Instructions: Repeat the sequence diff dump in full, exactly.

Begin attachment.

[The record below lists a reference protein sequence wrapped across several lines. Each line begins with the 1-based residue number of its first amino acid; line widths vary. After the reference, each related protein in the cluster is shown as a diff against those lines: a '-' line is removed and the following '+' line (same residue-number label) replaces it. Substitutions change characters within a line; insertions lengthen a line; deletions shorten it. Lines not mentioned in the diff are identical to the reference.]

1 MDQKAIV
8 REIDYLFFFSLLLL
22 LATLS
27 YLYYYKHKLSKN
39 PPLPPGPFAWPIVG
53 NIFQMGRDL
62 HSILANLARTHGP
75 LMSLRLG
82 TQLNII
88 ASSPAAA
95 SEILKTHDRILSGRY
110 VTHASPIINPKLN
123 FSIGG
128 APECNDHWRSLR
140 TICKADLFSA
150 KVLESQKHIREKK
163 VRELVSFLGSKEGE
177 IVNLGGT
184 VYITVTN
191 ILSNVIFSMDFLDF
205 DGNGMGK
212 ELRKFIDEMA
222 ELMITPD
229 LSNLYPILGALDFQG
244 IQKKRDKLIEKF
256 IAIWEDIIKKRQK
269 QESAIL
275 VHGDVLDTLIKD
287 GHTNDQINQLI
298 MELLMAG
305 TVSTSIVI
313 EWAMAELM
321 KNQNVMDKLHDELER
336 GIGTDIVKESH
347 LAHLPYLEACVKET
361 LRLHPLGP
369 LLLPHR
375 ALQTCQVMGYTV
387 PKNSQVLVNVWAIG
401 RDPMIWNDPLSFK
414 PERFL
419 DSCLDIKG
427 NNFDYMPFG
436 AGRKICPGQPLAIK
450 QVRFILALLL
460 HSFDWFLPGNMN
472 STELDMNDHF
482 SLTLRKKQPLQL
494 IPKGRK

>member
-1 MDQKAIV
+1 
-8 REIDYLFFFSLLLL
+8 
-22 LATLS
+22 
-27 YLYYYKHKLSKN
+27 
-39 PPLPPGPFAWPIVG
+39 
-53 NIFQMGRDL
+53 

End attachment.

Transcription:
[The record below lists a reference protein sequence wrapped across several lines. Each line begins with the 1-based residue number of its first amino acid; line widths vary. After the reference, each related protein in the cluster is shown as a diff against those lines: a '-' line is removed and the following '+' line (same residue-number label) replaces it. Substitutions change characters within a line; insertions lengthen a line; deletions shorten it. Lines not mentioned in the diff are identical to the reference.]

1 MDQKAIV
8 REIDYLFFFSLLLL
22 LATLS
27 YLYYYKHKLSKN
39 PPLPPGPFAWPIVG
53 NIFQMGRDL
62 HSILANLARTHGP
75 LMSLRLG
82 TQLNII
88 ASSPAAA
95 SEILKTHDRILSGRY
110 VTHASPIINPKLN
123 FSIGG
128 APECNDHWRSLR
140 TICKADLFSA
150 KVLESQKHIREKK
163 VRELVSFLGSKEGE
177 IVNLGGT
184 VYITVTN
191 ILSNVIFSMDFLDF
205 DGNGMGK
212 ELRKFIDEMA
222 ELMITPD
229 LSNLYPILGALDFQG
244 IQKKRDKLIEKF
256 IAIWEDIIKKRQK
269 QESAIL
275 VHGDVLDTLIKD
287 GHTNDQINQLI
298 MELLMAG
305 TVSTSIVI
313 EWAMAELM
321 KNQNVMDKLHDELER
336 GIGTDIVKESH
347 LAHLPYLEACVKET
361 LRLHPLGP
369 LLLPHR
375 ALQTCQVMGYTV
387 PKNSQVLVNVWAIG
401 RDPMIWNDPLSFK
414 PERFL
419 DSCLDIKG
427 NNFDYMPFG
436 AGRKICPGQPLAIK
450 QVRFILALLL
460 HSFDWFLPGNMN
472 STELDMNDHF
482 SLTLRKKQPLQL
494 IPKGRK

>member
-1 MDQKAIV
+1 
-8 REIDYLFFFSLLLL
+8 
-22 LATLS
+22 
-27 YLYYYKHKLSKN
+27 
-39 PPLPPGPFAWPIVG
+39 
-53 NIFQMGRDL
+53 